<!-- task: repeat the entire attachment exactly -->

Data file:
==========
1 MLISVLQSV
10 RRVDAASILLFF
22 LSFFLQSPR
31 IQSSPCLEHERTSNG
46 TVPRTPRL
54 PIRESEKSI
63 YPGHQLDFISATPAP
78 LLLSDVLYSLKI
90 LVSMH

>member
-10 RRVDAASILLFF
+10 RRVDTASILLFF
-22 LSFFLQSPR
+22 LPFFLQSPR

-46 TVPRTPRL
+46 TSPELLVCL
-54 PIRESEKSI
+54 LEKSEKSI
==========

1 MLISVLQSV
10 RRVDAASILLFF
22 LSFFLQSPR
31 IQSSPCLEHERTSNG
46 TVPRTPRL
54 PIRESEKSI
63 YPGHQLDFISATPAP
78 LLLSDVLYSLKI
90 LVSMH

>member
-10 RRVDAASILLFF
+10 RRVDTASILLFF
-22 LSFFLQSPR
+22 LPFFLQSPR

-46 TVPRTPRL
+46 TSPELLVCL
-54 PIRESEKSI
+54 LEKSEKSI